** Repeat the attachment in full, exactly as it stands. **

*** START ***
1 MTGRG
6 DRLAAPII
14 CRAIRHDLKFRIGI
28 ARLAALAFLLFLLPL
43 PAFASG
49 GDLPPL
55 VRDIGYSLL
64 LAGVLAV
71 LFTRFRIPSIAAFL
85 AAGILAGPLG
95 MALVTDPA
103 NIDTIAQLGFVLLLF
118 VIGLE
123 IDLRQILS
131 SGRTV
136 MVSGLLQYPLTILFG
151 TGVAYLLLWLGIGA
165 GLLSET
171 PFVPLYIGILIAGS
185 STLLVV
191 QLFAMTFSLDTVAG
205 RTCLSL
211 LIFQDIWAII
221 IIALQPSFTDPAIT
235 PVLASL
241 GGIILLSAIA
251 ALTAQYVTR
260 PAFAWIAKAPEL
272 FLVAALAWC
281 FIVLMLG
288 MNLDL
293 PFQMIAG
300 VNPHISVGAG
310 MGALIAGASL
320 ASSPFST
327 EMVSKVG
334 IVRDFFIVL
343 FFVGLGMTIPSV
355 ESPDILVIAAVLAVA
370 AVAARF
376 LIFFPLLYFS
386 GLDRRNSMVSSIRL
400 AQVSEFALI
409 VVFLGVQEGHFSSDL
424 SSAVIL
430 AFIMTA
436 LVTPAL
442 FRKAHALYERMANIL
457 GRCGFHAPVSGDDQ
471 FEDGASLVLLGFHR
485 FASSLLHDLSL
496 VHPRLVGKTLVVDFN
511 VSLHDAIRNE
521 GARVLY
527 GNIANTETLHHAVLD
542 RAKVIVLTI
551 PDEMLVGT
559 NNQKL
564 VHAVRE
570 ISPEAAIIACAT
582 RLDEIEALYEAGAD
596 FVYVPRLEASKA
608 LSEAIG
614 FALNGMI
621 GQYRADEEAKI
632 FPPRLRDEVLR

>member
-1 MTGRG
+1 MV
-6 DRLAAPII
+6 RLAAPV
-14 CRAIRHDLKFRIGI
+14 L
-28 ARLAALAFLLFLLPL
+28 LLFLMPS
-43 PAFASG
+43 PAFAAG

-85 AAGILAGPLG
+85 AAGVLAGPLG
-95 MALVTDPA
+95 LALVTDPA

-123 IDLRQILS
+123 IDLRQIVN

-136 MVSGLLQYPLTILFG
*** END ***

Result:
1 MTGRG
6 DRLAAPII
14 CRAIRHDLKFRIGI
28 ARLAALAFLLFLLPL
43 PAFASG
49 GDLPPL
55 VRDIGYSLL
64 LAGVLAV
71 LFTRFRIPSIAAFL
85 AAGILAGPLG
95 MALVTDPA
103 NIDTIAQLGFVLLLF
118 VIGLE
123 IDLRQILS
131 SGRTV
136 MVSGLLQYPLTILFG
151 TGVAYLLLWLGIGA
165 GLLSET
171 PFVPLYIGILIAGS
185 STLLVV
191 QLFAMTFSLDTVAG
205 RTCLSL
211 LIFQDIWAII
221 IIALQPSFTDPAIT
235 PVLASL
241 GGIILLSAIA
251 ALTAQYVTR
260 PAFAWIAKAPEL
272 FLVAALAWC
281 FIVLMLG
288 MNLDL
293 PFQMIAG
300 VNPHISVGAG
310 MGALIAGASL
320 ASSPFST
327 EMVSKVG
334 IVRDFFIVL
343 FFVGLGMTIPSV
355 ESPDILVIAAVLAVA
370 AVAARF
376 LIFFPLLYFS
386 GLDRRNSMVSSIRL
400 AQVSEFALI
409 VVFLGVQEGHFSSDL
424 SSAVIL
430 AFIMTA
436 LVTPAL
442 FRKAHALYERMANIL
457 GRCGFHAPVSGDDQ
471 FEDGASLVLLGFHR
485 FASSLLHDLSL
496 VHPRLVGKTLVVDFN
511 VSLHDAIRNE
521 GARVLY
527 GNIANTETLHHAVLD
542 RAKVIVLTI
551 PDEMLVGT
559 NNQKL
564 VHAVRE
570 ISPEAAIIACAT
582 RLDEIEALYEAGAD
596 FVYVPRLEASKA
608 LSEAIG
614 FALNGMI
621 GQYRADEEAKI
632 FPPRLRDEVLR

>member
-1 MTGRG
+1 MV
-6 DRLAAPII
+6 RLAAPV
-14 CRAIRHDLKFRIGI
+14 L
-28 ARLAALAFLLFLLPL
+28 LLFLMPS
-43 PAFASG
+43 PAFAAG

-85 AAGILAGPLG
+85 AAGVLAGPLG
-95 MALVTDPA
+95 LALVTDPA

-123 IDLRQILS
+123 IDLRQIVN

-136 MVSGLLQYPLTILFG